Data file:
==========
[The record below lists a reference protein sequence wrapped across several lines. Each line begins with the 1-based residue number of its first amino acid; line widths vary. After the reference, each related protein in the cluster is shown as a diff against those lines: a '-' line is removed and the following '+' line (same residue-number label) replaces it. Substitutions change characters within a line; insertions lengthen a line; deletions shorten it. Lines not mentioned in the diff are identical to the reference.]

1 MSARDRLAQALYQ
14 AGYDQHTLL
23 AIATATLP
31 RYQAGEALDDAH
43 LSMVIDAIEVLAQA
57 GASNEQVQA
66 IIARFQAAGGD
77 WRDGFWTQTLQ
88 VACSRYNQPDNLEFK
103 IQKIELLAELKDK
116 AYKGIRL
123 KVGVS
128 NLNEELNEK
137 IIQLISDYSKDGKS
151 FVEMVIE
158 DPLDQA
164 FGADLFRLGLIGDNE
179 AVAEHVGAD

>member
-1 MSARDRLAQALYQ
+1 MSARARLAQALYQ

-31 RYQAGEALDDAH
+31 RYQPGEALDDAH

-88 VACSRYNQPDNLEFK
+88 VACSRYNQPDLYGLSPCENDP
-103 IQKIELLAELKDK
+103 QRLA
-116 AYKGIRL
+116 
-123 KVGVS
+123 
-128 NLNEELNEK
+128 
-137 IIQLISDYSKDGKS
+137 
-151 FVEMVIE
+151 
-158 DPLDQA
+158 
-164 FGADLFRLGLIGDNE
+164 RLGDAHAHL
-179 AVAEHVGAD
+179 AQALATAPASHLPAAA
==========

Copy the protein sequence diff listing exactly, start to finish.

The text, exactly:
[The record below lists a reference protein sequence wrapped across several lines. Each line begins with the 1-based residue number of its first amino acid; line widths vary. After the reference, each related protein in the cluster is shown as a diff against those lines: a '-' line is removed and the following '+' line (same residue-number label) replaces it. Substitutions change characters within a line; insertions lengthen a line; deletions shorten it. Lines not mentioned in the diff are identical to the reference.]

1 MSARDRLAQALYQ
14 AGYDQHTLL
23 AIATATLP
31 RYQAGEALDDAH
43 LSMVIDAIEVLAQA
57 GASNEQVQA
66 IIARFQAAGGD
77 WRDGFWTQTLQ
88 VACSRYNQPDNLEFK
103 IQKIELLAELKDK
116 AYKGIRL
123 KVGVS
128 NLNEELNEK
137 IIQLISDYSKDGKS
151 FVEMVIE
158 DPLDQA
164 FGADLFRLGLIGDNE
179 AVAEHVGAD

>member
-1 MSARDRLAQALYQ
+1 MSARARLAQALYQ

-31 RYQAGEALDDAH
+31 RYQPGEALDDAH

-88 VACSRYNQPDNLEFK
+88 VACSRYNQPDLYGLSPCENDP
-103 IQKIELLAELKDK
+103 QRLA
-116 AYKGIRL
+116 
-123 KVGVS
+123 
-128 NLNEELNEK
+128 
-137 IIQLISDYSKDGKS
+137 
-151 FVEMVIE
+151 
-158 DPLDQA
+158 
-164 FGADLFRLGLIGDNE
+164 RLGDAHAHL
-179 AVAEHVGAD
+179 AQALATAPASHLPAAA